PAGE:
Knowing how the history of an oak savanna influences the stand structure may help inform restoration plans in the future. This study examined how the structure of high quality oak savanna sites may have been influenced by a history of fire, grazing, and single tree selection harvesting.

Implications for managers:


  • Including punctuated longer fire free intervals in management plans can allow for recruitment in frequently burned sites  
  • Combining prescribed fire with other disturbances (grazing, single tree harvest) can be used as part of land management plans in oak savannas to achieve uneven age structure on restoration sites
  • Restoration plans should incorporate strategies for removing woody and herbaceous invasive species prior to implementing fire free intervals that allow for oak regeneration


For a summary of the study's results and implications for management, you can download a PDF version of the research brief here.

The original paper is:

Cody D. Considine, John W. Groninger, Charles M. Ruffner, Matthew D. Therrell, Sara G. Baer. 2013. Fire history and stand structure of high quality Black Oak (Quercus velutina) sand stands. Natural Areas Journal 33:10-20.


Do Open Grown Oaks Indicate Former Savanna?

One method for identifying former oak savannas is identifying open grown oaks. However, some of these large, open-grown trees have established post-settlement. Further complicating the ability to identify former oak savannas is the lack of historical records at some sites, making human impacts of logging, farming, grazing, and oteher disturbances unknown.

Authors of this study conducted in central Iowa hypothesized that tree recruitment would be related to site history, and that the open-grown oaks which would be seen as indicators of savanna habitat may have established post-settlement.

Of the results, the most notable may be that the open-grown oaks on this site were established post-settlement. The open-grown characteristics likely developed as the result of a savanna-like landscape being maintained through grazing and possibly periodic fire.

For a summary of the study's results and implications for management, you can view or download a PDF version of "Do Open Grown Oaks Indicate Former Savanna?"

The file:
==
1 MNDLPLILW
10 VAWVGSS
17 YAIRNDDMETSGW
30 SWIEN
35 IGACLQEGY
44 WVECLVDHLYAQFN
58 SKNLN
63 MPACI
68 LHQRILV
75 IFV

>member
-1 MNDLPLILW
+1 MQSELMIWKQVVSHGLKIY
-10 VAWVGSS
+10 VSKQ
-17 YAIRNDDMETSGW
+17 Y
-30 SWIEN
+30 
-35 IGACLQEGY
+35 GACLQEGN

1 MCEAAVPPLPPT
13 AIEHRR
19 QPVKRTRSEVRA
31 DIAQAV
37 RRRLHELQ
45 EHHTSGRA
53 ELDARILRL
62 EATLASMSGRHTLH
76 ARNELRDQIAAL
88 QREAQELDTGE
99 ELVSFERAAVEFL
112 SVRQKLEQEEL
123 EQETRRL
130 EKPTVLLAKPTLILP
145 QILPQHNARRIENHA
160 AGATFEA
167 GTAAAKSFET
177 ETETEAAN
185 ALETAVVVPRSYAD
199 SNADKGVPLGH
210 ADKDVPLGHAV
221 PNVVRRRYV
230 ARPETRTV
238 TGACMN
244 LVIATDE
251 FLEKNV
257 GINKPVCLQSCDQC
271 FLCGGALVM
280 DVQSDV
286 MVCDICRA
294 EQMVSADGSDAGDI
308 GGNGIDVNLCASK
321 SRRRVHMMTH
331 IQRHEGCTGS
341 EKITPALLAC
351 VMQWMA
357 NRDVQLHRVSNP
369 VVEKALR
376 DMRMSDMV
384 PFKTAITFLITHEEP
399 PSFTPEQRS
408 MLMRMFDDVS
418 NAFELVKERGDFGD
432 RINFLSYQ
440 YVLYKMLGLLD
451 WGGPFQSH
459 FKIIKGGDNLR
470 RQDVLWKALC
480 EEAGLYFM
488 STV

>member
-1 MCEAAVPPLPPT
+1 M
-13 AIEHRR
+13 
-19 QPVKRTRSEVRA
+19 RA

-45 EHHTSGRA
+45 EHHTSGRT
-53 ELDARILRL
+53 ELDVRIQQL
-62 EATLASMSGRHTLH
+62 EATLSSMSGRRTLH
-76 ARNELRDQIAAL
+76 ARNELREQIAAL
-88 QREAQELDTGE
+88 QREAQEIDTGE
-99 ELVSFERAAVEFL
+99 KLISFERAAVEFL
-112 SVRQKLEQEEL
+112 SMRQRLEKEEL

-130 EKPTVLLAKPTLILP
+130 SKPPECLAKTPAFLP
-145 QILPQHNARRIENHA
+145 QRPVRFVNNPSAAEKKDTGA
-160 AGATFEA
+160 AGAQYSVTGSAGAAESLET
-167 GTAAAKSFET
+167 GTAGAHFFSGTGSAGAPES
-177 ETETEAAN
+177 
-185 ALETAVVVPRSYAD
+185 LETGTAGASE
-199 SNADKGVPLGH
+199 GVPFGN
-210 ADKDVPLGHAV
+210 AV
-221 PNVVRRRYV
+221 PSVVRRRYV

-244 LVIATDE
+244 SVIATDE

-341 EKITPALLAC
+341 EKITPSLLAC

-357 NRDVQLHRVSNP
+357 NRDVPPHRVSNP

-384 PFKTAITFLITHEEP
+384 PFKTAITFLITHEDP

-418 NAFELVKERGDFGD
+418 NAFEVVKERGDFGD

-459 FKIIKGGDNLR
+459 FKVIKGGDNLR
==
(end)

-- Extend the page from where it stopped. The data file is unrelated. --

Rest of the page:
This research brief for research managers summarizes the following peer-reviewed publication:

Karnitz, Holly, and Heidi Asbjornsen. 2006. Composition and age structure of a degraded tallgrass oak savanna in central Iowa. Natural Areas Journal 26:179-186.



Oak Savanna Restoration: Which bird species increase with changes?

These two studies examined how bird communities respond to restoration of oak barrens and savannas. In both cases bird communities were not the focus of restoration efforts, but did respond to the altered vegetation.

For a summary of the study's results and implications for management, you can download a PDF version of the research brief: "Can oak savanna restorations for other species benefit bird communities?"

Management Implications

  • Using prescribed fire to restore oak savannas and barrens also maintains habitat for birds, like the Red-headed Woodpecker, that are species of concern
  • Management activities focused on Karner blue butterflies can also benefit avian species of concern
  • Small restored patches can benefit bird communities, especially when located close to existing oak savanna and barren patches

This research brief for resource managers reviews the following peer-reviewed publications :

Jeffrey D. Brawn. 2006. Effects of restoring oak savannas on bird communities and populations. Conservation Biology 20:460-469. 

Eric M. Wood, Anna M. Pidgeon, Claudio Grattion, Timothy T. Wilder. 2011. Effects of oak barrens habitat management for Karner blue butterfly (Lycaeides samuelis) on the avian community. Biological Conservation 144:3117-3126.